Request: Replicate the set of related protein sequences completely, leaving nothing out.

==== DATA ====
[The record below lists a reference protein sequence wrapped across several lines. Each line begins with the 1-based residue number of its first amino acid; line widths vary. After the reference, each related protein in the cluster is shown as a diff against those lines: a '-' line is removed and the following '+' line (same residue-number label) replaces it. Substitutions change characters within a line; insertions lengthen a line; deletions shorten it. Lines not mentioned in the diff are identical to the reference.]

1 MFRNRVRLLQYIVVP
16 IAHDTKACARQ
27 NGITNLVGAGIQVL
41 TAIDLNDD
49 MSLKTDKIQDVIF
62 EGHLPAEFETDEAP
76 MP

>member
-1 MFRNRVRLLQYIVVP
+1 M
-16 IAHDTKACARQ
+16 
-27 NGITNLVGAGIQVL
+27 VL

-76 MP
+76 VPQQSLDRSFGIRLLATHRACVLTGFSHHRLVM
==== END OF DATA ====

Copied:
[The record below lists a reference protein sequence wrapped across several lines. Each line begins with the 1-based residue number of its first amino acid; line widths vary. After the reference, each related protein in the cluster is shown as a diff against those lines: a '-' line is removed and the following '+' line (same residue-number label) replaces it. Substitutions change characters within a line; insertions lengthen a line; deletions shorten it. Lines not mentioned in the diff are identical to the reference.]

1 MFRNRVRLLQYIVVP
16 IAHDTKACARQ
27 NGITNLVGAGIQVL
41 TAIDLNDD
49 MSLKTDKIQDVIF
62 EGHLPAEFETDEAP
76 MP

>member
-1 MFRNRVRLLQYIVVP
+1 M
-16 IAHDTKACARQ
+16 
-27 NGITNLVGAGIQVL
+27 VL

-76 MP
+76 VPQQSLDRSFGIRLLATHRACVLTGFSHHRLVM